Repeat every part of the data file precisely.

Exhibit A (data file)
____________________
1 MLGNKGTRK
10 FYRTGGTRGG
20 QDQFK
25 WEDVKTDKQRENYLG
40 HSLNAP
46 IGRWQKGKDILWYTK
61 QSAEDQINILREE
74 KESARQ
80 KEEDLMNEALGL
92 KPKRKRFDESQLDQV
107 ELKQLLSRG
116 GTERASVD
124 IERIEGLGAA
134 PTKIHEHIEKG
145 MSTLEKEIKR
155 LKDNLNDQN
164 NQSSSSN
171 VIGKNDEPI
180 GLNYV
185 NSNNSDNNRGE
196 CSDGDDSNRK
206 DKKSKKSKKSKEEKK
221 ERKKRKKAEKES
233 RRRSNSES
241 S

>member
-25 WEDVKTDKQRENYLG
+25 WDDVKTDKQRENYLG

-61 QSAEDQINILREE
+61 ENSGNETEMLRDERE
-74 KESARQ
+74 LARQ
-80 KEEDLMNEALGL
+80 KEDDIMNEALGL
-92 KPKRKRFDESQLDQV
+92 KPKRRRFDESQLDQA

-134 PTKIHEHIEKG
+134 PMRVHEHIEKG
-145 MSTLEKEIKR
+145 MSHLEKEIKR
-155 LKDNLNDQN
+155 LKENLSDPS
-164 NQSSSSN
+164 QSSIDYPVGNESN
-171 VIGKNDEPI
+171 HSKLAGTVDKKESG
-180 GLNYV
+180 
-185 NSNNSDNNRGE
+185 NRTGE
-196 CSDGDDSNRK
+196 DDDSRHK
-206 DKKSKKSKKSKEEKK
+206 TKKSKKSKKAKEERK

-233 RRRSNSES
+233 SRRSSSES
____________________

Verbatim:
1 MLGNKGTRK
10 FYRTGGTRGG
20 QDQFK
25 WEDVKTDKQRENYLG
40 HSLNAP
46 IGRWQKGKDILWYTK
61 QSAEDQINILREE
74 KESARQ
80 KEEDLMNEALGL
92 KPKRKRFDESQLDQV
107 ELKQLLSRG
116 GTERASVD
124 IERIEGLGAA
134 PTKIHEHIEKG
145 MSTLEKEIKR
155 LKDNLNDQN
164 NQSSSSN
171 VIGKNDEPI
180 GLNYV
185 NSNNSDNNRGE
196 CSDGDDSNRK
206 DKKSKKSKKSKEEKK
221 ERKKRKKAEKES
233 RRRSNSES
241 S

>member
-25 WEDVKTDKQRENYLG
+25 WDDVKTDKQRENYLG

-61 QSAEDQINILREE
+61 ENSGNETEMLRDERE
-74 KESARQ
+74 LARQ
-80 KEEDLMNEALGL
+80 KEDDIMNEALGL
-92 KPKRKRFDESQLDQV
+92 KPKRRRFDESQLDQA

-134 PTKIHEHIEKG
+134 PMRVHEHIEKG
-145 MSTLEKEIKR
+145 MSHLEKEIKR
-155 LKDNLNDQN
+155 LKENLSDPS
-164 NQSSSSN
+164 QSSIDYPVGNESN
-171 VIGKNDEPI
+171 HSKLAGTVDKKESG
-180 GLNYV
+180 
-185 NSNNSDNNRGE
+185 NRTGE
-196 CSDGDDSNRK
+196 DDDSRHK
-206 DKKSKKSKKSKEEKK
+206 TKKSKKSKKAKEERK

-233 RRRSNSES
+233 SRRSSSES